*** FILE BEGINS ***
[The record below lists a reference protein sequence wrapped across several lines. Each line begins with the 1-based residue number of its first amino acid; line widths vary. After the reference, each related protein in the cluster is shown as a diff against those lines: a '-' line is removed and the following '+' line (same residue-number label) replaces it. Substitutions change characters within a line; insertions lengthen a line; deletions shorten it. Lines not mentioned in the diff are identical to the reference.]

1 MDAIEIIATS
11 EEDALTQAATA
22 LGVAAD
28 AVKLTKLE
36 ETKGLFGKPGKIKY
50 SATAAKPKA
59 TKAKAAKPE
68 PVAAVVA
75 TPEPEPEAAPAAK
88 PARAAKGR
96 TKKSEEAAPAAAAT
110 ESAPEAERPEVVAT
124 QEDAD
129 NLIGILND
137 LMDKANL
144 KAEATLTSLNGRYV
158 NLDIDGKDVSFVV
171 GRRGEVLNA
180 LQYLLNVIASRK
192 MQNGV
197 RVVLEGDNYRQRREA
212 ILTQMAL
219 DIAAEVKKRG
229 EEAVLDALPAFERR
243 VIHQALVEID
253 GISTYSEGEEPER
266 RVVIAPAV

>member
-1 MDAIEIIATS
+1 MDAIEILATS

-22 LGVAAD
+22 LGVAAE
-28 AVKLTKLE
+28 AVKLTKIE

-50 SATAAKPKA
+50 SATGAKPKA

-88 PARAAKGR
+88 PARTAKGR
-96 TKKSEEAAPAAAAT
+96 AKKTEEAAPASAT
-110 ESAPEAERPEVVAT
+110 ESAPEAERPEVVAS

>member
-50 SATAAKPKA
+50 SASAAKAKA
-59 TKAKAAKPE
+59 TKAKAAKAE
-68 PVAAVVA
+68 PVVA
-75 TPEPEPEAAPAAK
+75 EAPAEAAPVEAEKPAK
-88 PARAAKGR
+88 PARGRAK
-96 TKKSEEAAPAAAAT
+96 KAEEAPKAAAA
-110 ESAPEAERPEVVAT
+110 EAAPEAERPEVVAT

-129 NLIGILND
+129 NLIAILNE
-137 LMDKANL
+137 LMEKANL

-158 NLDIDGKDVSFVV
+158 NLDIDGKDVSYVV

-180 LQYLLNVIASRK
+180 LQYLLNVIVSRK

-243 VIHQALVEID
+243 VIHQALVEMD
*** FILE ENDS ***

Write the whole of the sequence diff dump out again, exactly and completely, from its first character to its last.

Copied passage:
[The record below lists a reference protein sequence wrapped across several lines. Each line begins with the 1-based residue number of its first amino acid; line widths vary. After the reference, each related protein in the cluster is shown as a diff against those lines: a '-' line is removed and the following '+' line (same residue-number label) replaces it. Substitutions change characters within a line; insertions lengthen a line; deletions shorten it. Lines not mentioned in the diff are identical to the reference.]

1 MDAIEIIATS
11 EEDALTQAATA
22 LGVAAD
28 AVKLTKLE
36 ETKGLFGKPGKIKY
50 SATAAKPKA
59 TKAKAAKPE
68 PVAAVVA
75 TPEPEPEAAPAAK
88 PARAAKGR
96 TKKSEEAAPAAAAT
110 ESAPEAERPEVVAT
124 QEDAD
129 NLIGILND
137 LMDKANL
144 KAEATLTSLNGRYV
158 NLDIDGKDVSFVV
171 GRRGEVLNA
180 LQYLLNVIASRK
192 MQNGV
197 RVVLEGDNYRQRREA
212 ILTQMAL
219 DIAAEVKKRG
229 EEAVLDALPAFERR
243 VIHQALVEID
253 GISTYSEGEEPER
266 RVVIAPAV

>member
-1 MDAIEIIATS
+1 MDAIEILATS

-22 LGVAAD
+22 LGVAAE
-28 AVKLTKLE
+28 AVKLTKIE

-50 SATAAKPKA
+50 SATGAKPKA

-88 PARAAKGR
+88 PARTAKGR
-96 TKKSEEAAPAAAAT
+96 AKKTEEAAPASAT
-110 ESAPEAERPEVVAT
+110 ESAPEAERPEVVAS

>member
-50 SATAAKPKA
+50 SASAAKAKA
-59 TKAKAAKPE
+59 TKAKAAKAE
-68 PVAAVVA
+68 PVVA
-75 TPEPEPEAAPAAK
+75 EAPAEAAPVEAEKPAK
-88 PARAAKGR
+88 PARGRAK
-96 TKKSEEAAPAAAAT
+96 KAEEAPKAAAA
-110 ESAPEAERPEVVAT
+110 EAAPEAERPEVVAT

-129 NLIGILND
+129 NLIAILNE
-137 LMDKANL
+137 LMEKANL

-158 NLDIDGKDVSFVV
+158 NLDIDGKDVSYVV

-180 LQYLLNVIASRK
+180 LQYLLNVIVSRK

-243 VIHQALVEID
+243 VIHQALVEMD